The ultimate government consortium, the United Nations, is planning to use the power of some of the world’s largest financial institutions to persuade companies to change their financial statements — or face the threat of divestment or ratings downgrades.
Under several initiatives, the world body has reached out to pension funds and research firms representing some $6 trillion in assets to develop environmental, social, and governance (ESG) guidelines that will be better for shareholders, society, and the world, according to the UN, than a free-market system of companies looking out for their own good.
“When these large institutional investors move on ESG issues, the broader markets will listen and react,” promises Klaus Toepfer, executive director of the United Nations Environment Program’s Finance Initiative, which is leading the effort.
The UN intends that companies report “linkages between the environment, sustainability, and financial performance.” These are part of what it’s labeling the Principles for Responsible Investment, which the UN’s Global Compact initiative will begin enforcing this year through its signatories — including Citigroup, Bank of Tokyo, ABN AMRO, and hundreds of other financial institutions.
Companies that ignore environmental and social responsibilities are putting their share price at risk, maintains the UN, which adds that those responsibilities are especially material to companies in certain industries, such as the automotive, chemical, and pharmaceutical sectors. The UN claims that its ESG guidelines provide better insight into these material effects.
The United Nations is also seeking to attach legal liability to organizations that don’t adhere to its guidelines. In the words of a UN-sponsored report released last October by the law firm Freshfields Bruckhaus Deringer, “Institutional investors have a far greater opportunity — and in some cases a legal obligation — to incorporate environmental, social, and governance issues into their investment decision-making.”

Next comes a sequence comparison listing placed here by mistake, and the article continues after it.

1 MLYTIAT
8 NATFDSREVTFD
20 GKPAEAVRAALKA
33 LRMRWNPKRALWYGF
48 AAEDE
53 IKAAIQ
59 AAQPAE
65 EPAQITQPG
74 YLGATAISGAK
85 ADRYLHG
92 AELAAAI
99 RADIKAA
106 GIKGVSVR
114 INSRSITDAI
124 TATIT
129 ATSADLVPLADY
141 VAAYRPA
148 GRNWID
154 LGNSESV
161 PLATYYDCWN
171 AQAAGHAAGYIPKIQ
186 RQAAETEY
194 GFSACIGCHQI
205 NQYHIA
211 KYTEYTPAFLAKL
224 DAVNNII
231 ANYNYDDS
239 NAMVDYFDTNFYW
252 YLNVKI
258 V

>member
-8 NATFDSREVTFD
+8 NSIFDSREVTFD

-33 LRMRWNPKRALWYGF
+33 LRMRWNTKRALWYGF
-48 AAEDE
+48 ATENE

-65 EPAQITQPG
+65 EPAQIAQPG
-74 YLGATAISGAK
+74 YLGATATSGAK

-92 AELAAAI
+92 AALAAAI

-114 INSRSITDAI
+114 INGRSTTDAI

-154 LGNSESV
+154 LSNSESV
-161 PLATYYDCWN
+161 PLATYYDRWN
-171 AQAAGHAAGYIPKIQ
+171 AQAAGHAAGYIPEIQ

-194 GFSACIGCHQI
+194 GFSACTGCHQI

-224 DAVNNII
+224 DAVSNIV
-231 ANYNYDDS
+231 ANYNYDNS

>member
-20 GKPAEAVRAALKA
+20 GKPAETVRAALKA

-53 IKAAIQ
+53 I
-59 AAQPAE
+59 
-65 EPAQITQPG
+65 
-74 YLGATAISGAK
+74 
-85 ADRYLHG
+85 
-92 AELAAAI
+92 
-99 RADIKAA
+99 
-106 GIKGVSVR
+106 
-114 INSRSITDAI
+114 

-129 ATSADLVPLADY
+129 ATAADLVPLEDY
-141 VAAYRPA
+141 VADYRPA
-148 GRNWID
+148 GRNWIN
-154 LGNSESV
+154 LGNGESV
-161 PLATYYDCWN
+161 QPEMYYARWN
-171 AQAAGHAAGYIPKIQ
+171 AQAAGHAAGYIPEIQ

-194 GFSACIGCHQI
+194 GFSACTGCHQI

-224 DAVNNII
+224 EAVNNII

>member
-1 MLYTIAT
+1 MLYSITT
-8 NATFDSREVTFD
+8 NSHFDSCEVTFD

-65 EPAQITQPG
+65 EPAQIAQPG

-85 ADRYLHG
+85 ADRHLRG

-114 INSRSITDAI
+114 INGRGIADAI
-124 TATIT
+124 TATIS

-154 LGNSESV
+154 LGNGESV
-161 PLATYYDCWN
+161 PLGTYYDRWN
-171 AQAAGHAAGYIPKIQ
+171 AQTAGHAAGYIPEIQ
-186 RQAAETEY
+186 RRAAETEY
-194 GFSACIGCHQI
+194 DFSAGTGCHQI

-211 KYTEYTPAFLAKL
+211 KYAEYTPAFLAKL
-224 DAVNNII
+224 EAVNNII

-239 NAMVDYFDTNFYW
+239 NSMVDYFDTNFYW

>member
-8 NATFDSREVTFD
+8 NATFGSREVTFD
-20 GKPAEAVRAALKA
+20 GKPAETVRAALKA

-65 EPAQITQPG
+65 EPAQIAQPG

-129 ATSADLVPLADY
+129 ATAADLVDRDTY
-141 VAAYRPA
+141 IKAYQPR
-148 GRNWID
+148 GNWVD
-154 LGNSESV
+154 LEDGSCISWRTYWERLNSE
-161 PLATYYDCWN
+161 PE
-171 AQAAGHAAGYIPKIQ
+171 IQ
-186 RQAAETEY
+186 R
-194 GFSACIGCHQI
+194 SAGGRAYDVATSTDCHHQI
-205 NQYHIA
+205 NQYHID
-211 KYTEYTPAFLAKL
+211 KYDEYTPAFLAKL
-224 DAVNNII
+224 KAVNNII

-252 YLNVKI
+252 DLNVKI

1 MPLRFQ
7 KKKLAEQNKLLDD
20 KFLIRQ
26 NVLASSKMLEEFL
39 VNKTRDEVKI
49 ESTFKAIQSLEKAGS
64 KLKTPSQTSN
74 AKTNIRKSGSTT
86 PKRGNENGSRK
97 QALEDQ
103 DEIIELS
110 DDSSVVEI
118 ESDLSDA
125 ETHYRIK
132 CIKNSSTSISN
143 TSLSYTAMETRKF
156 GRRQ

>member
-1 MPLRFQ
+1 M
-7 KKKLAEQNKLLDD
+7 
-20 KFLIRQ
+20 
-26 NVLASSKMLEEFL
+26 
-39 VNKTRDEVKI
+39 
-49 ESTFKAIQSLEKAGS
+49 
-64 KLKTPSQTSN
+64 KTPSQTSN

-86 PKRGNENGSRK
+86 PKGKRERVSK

The rationale: An organization that doesn’t take into account social or environmental ramifications puts future returns at risk. For example, a pension-fund manager would have the fiduciary duty to divest the fund’s holdings in a mining company that, although profitable, didn’t adhere to appropriate labor or environmental standards. Judging by UN guidelines, the company’s long-term prospects would not be considered sustainable, and therefore holding a position in the company would be considered reckless and a fiduciary breach.
That fiduciary-legal litmus test hasn’t been proved in court; whether lawsuits would transpire is anyone’s guess. Certainly, though, financial-reporting initiatives have gathered a great deal of momentum. Some 800 companies around the world already follow the sustainability reporting guidelines issued in 2002 by the independent Global Reporting Initiative. This month, the GRI put out for comment its new guidelines, which would require companies to report on the economic, environmental, and social dimensions of their activities, products, and services.
The United Nations wants the 2,400 members of its Global Compact to abide by the new GRI guidelines, and it hopes that pension funds and other institutions concerned about corporate reform will further support the cause. Since pension funds own half of the world’s corporate stock — and 60 percent of the outstanding shares of the top 1,000 corporations — their involvement is a big stick.
On the other hand, Henry Miller, a research fellow at Stanford University’s Hoover Institution in California, believes that pension funds should speak more softly, as it were. CalPERS, for one, “is an example of a radical few taking it upon themselves to define what constitutes an ethical investment,” says Miller, who acknowledges that he hasn’t read the UN’s new proposition. Nonetheless, he maintains, pension funds should have no business but the profit business.
And what should be the business of the United Nations? Historically, the countries it comprises often pay it little heed. As for whether public companies will respond more readily, another annual-meeting season is just around the corner.